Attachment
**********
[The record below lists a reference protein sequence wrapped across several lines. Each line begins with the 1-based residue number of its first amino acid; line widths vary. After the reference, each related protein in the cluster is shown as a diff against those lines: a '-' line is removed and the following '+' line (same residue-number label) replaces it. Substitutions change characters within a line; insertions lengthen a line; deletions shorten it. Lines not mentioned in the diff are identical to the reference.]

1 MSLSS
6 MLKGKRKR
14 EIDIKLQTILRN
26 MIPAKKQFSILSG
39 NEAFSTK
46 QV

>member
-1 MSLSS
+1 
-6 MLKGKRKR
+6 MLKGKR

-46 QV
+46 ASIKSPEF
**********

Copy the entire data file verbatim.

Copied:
[The record below lists a reference protein sequence wrapped across several lines. Each line begins with the 1-based residue number of its first amino acid; line widths vary. After the reference, each related protein in the cluster is shown as a diff against those lines: a '-' line is removed and the following '+' line (same residue-number label) replaces it. Substitutions change characters within a line; insertions lengthen a line; deletions shorten it. Lines not mentioned in the diff are identical to the reference.]

1 MSLSS
6 MLKGKRKR
14 EIDIKLQTILRN
26 MIPAKKQFSILSG
39 NEAFSTK
46 QV

>member
-1 MSLSS
+1 
-6 MLKGKRKR
+6 MLKGKR

-46 QV
+46 ASIKSPEF